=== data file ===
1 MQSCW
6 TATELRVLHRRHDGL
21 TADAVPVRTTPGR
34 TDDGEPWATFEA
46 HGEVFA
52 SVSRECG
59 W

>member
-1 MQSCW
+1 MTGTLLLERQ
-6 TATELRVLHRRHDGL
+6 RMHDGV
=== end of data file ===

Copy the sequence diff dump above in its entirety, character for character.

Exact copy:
1 MQSCW
6 TATELRVLHRRHDGL
21 TADAVPVRTTPGR
34 TDDGEPWATFEA
46 HGEVFA
52 SVSRECG
59 W

>member
-1 MQSCW
+1 MTGTLLLERQ
-6 TATELRVLHRRHDGL
+6 RMHDGV